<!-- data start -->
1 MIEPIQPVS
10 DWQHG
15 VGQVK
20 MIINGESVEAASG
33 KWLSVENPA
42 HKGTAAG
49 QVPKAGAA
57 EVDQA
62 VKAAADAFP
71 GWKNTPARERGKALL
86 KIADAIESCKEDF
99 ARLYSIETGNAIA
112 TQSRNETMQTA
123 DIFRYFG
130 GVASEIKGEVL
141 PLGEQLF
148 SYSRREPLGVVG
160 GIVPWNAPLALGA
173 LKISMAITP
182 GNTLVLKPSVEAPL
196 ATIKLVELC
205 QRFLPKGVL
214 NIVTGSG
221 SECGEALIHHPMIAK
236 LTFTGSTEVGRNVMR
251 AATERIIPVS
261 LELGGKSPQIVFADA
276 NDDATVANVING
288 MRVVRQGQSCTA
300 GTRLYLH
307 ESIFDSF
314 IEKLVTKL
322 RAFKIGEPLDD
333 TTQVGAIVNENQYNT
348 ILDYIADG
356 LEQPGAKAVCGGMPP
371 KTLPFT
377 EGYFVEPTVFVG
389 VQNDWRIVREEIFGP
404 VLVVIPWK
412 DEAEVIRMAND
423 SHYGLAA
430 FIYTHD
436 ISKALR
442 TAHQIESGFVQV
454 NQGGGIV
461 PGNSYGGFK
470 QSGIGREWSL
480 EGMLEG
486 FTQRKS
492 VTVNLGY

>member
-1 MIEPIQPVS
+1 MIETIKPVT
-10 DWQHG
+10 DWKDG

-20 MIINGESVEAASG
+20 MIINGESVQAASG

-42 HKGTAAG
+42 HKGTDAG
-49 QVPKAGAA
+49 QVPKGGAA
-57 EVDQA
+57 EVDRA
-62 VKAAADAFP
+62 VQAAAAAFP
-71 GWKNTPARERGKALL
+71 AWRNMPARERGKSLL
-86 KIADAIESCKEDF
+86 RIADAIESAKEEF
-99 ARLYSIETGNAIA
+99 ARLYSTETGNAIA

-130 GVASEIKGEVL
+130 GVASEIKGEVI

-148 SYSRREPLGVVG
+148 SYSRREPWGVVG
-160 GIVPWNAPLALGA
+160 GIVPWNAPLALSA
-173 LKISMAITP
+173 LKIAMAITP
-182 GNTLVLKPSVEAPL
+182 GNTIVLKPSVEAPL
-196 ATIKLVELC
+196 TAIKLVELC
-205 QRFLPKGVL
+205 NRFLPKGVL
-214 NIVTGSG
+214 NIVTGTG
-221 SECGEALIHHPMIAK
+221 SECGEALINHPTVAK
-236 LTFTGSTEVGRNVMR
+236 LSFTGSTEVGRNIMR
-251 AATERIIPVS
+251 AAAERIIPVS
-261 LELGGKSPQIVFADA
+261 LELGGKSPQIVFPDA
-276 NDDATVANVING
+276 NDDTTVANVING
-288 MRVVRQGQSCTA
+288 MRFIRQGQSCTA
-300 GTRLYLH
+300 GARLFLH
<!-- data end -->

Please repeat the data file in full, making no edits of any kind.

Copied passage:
1 MIEPIQPVS
10 DWQHG
15 VGQVK
20 MIINGESVEAASG
33 KWLSVENPA
42 HKGTAAG
49 QVPKAGAA
57 EVDQA
62 VKAAADAFP
71 GWKNTPARERGKALL
86 KIADAIESCKEDF
99 ARLYSIETGNAIA
112 TQSRNETMQTA
123 DIFRYFG
130 GVASEIKGEVL
141 PLGEQLF
148 SYSRREPLGVVG
160 GIVPWNAPLALGA
173 LKISMAITP
182 GNTLVLKPSVEAPL
196 ATIKLVELC
205 QRFLPKGVL
214 NIVTGSG
221 SECGEALIHHPMIAK
236 LTFTGSTEVGRNVMR
251 AATERIIPVS
261 LELGGKSPQIVFADA
276 NDDATVANVING
288 MRVVRQGQSCTA
300 GTRLYLH
307 ESIFDSF
314 IEKLVTKL
322 RAFKIGEPLDD
333 TTQVGAIVNENQYNT
348 ILDYIADG
356 LEQPGAKAVCGGMPP
371 KTLPFT
377 EGYFVEPTVFVG
389 VQNDWRIVREEIFGP
404 VLVVIPWK
412 DEAEVIRMAND
423 SHYGLAA
430 FIYTHD
436 ISKALR
442 TAHQIESGFVQV
454 NQGGGIV
461 PGNSYGGFK
470 QSGIGREWSL
480 EGMLEG
486 FTQRKS
492 VTVNLGY

>member
-1 MIEPIQPVS
+1 MIETIKPVT
-10 DWQHG
+10 DWKDG

-20 MIINGESVEAASG
+20 MIINGESVQAASG

-42 HKGTAAG
+42 HKGTDAG
-49 QVPKAGAA
+49 QVPKGGAA
-57 EVDQA
+57 EVDRA
-62 VKAAADAFP
+62 VQAAAAAFP
-71 GWKNTPARERGKALL
+71 AWRNMPARERGKSLL
-86 KIADAIESCKEDF
+86 RIADAIESAKEEF
-99 ARLYSIETGNAIA
+99 ARLYSTETGNAIA

-130 GVASEIKGEVL
+130 GVASEIKGEVI

-148 SYSRREPLGVVG
+148 SYSRREPWGVVG
-160 GIVPWNAPLALGA
+160 GIVPWNAPLALSA
-173 LKISMAITP
+173 LKIAMAITP
-182 GNTLVLKPSVEAPL
+182 GNTIVLKPSVEAPL
-196 ATIKLVELC
+196 TAIKLVELC
-205 QRFLPKGVL
+205 NRFLPKGVL
-214 NIVTGSG
+214 NIVTGTG
-221 SECGEALIHHPMIAK
+221 SECGEALINHPTVAK
-236 LTFTGSTEVGRNVMR
+236 LSFTGSTEVGRNIMR
-251 AATERIIPVS
+251 AAAERIIPVS
-261 LELGGKSPQIVFADA
+261 LELGGKSPQIVFPDA
-276 NDDATVANVING
+276 NDDTTVANVING
-288 MRVVRQGQSCTA
+288 MRFIRQGQSCTA
-300 GTRLYLH
+300 GARLFLH